Before you can answer this, we need to strip the question back another layer to define your business in the first place.

What is it that you do?

This should be easy to answer, after all, you’re the one doing the “thing” so list your services but then think about what they actually DO for people. Do you provide email list building services or do you help people to find more clients?

I create logos, branding and also design for print and online but what I reeeeally do is much more exciting! I help business owners to feel more confident about their business because it looks professional – having a business which doesn’t look amateur also helps their clients to have confidence in the business, so it’s all about confidence building and also about brand recognition. Eek! So exciting to help people fall in love with their businesses and WANT to send people to their websites, post out postcards or post out amazing social media graphics. Yey!

So get thinking about this, make some notes and see what happens. Let me know in the comments what it is that actually really do.

Who for?

Honing down WHO your client is is something I have touched on so many times I am practically boring myself with repetition (yawn!) but actually working it out and knowing who that is is NOT boring at all and is essential if you’re going to target the right people and make sure that your business is something that they will want to invest in.

How do you work this out?

Well, there’s several ways. Here’s a few:

  1. Check out your stats. Google Analytics, Facebook Insights, Pinterest Analytics, anywhere that tells you anything about the people who are visiting your website, connecting with your business online. There are a wide range of places! For example, my audience on Pinterest is overwhelmingly women from the UK who speak English – however there are also some people from Korea in there which is really interesting! They are interested in food, recipes, art, design (and a whole bunch of other things, which I am mainly interested in too) and also interact with tumblr, wordpress, buzzfeed and hub pages. Great information, especially as I’ve not used Pinterest too much recently. On Facebook, 82% of my fans are women, mostly in the UK, mostly aged 35-44. Google Analytics backs this up, 66% of my website visitors are ladies, mostly 35-44 years old. I coudl get lost looking at all this useful information!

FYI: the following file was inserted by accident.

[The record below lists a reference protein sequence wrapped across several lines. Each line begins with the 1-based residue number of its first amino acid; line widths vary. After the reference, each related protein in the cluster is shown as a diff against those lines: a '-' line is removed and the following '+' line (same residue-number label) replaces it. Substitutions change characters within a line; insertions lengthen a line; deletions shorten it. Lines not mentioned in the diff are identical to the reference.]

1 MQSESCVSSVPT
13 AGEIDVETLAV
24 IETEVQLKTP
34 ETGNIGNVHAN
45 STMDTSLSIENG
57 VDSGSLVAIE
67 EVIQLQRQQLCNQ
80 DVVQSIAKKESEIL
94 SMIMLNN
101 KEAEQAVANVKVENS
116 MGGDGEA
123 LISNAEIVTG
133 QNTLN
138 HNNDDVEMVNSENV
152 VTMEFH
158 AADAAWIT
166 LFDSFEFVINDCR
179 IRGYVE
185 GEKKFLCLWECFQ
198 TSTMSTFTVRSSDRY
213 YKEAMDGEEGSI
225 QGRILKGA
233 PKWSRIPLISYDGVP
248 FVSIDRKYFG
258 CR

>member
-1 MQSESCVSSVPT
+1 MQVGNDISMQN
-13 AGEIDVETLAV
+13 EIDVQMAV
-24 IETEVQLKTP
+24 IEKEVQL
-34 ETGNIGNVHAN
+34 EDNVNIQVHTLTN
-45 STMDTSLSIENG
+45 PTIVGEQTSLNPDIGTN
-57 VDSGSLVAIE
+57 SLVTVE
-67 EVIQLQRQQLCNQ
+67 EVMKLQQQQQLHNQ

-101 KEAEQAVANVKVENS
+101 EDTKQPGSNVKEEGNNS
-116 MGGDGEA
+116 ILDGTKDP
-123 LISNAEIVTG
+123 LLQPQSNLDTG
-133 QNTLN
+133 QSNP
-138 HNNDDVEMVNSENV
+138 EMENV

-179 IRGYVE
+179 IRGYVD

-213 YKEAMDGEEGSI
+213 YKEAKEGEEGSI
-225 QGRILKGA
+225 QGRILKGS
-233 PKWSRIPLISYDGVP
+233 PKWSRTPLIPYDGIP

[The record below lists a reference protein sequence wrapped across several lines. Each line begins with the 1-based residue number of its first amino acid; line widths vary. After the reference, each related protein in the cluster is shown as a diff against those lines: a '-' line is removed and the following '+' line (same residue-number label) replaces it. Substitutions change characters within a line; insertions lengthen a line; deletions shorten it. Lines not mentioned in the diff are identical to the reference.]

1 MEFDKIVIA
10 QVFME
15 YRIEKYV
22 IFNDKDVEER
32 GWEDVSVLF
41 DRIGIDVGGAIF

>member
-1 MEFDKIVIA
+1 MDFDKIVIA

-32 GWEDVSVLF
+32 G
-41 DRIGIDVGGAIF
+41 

2. The non-technical way. Get a large sheet of paper and a list of all your clients. Split the sheet of paper into 4 and label each quarter – a. loved working with, b. hated working with, c. made me lots of money, d. didn’t make me lots of money. Then place each client in the relevant box, or inbetween boxes. The clients in boxes a and c are the ones you want – especially if they are between boxes. What makes them similar? Look at age, location, type of business, gender.
  3. Slightly more technical but not too tricky! Ask your current clients questions. As above, age, gender, type of business, location – also, what magazines do they read, which programmes do they watch, what do they struggle with, what problem did you solve for them, how would they describe themselves – ask questions which are relevant to what you do and will help you to work out what it is that your clients have in common. You can do this using Survey Monkey or TypeForm, or just as a word document, or even over the phone.